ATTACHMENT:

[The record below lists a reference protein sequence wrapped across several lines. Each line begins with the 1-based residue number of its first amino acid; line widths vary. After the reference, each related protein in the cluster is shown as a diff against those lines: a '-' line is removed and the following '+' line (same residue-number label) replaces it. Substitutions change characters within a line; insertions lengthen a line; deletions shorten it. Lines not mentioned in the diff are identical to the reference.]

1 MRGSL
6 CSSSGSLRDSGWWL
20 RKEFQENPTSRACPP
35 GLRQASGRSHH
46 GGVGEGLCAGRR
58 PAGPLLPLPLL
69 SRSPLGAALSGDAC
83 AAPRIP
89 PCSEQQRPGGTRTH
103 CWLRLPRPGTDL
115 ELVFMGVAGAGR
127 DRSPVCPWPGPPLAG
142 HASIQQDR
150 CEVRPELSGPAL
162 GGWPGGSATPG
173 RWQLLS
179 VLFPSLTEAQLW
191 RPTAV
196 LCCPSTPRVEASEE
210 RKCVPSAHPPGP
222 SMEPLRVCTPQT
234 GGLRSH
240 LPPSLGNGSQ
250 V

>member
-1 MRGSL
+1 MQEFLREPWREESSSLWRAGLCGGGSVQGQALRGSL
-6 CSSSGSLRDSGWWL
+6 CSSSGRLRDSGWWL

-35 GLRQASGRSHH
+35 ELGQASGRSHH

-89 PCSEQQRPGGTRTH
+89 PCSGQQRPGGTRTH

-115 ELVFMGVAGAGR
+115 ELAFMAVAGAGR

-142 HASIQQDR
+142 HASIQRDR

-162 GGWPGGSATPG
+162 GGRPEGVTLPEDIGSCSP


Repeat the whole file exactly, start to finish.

[The record below lists a reference protein sequence wrapped across several lines. Each line begins with the 1-based residue number of its first amino acid; line widths vary. After the reference, each related protein in the cluster is shown as a diff against those lines: a '-' line is removed and the following '+' line (same residue-number label) replaces it. Substitutions change characters within a line; insertions lengthen a line; deletions shorten it. Lines not mentioned in the diff are identical to the reference.]

1 MRGSL
6 CSSSGSLRDSGWWL
20 RKEFQENPTSRACPP
35 GLRQASGRSHH
46 GGVGEGLCAGRR
58 PAGPLLPLPLL
69 SRSPLGAALSGDAC
83 AAPRIP
89 PCSEQQRPGGTRTH
103 CWLRLPRPGTDL
115 ELVFMGVAGAGR
127 DRSPVCPWPGPPLAG
142 HASIQQDR
150 CEVRPELSGPAL
162 GGWPGGSATPG
173 RWQLLS
179 VLFPSLTEAQLW
191 RPTAV
196 LCCPSTPRVEASEE
210 RKCVPSAHPPGP
222 SMEPLRVCTPQT
234 GGLRSH
240 LPPSLGNGSQ
250 V

>member
-1 MRGSL
+1 MQEFLREPWREESSSLWRAGLCGGGSVQGQALRGSL
-6 CSSSGSLRDSGWWL
+6 CSSSGRLRDSGWWL

-35 GLRQASGRSHH
+35 ELGQASGRSHH

-89 PCSEQQRPGGTRTH
+89 PCSGQQRPGGTRTH

-115 ELVFMGVAGAGR
+115 ELAFMAVAGAGR

-142 HASIQQDR
+142 HASIQRDR

-162 GGWPGGSATPG
+162 GGRPEGVTLPEDIGSCSP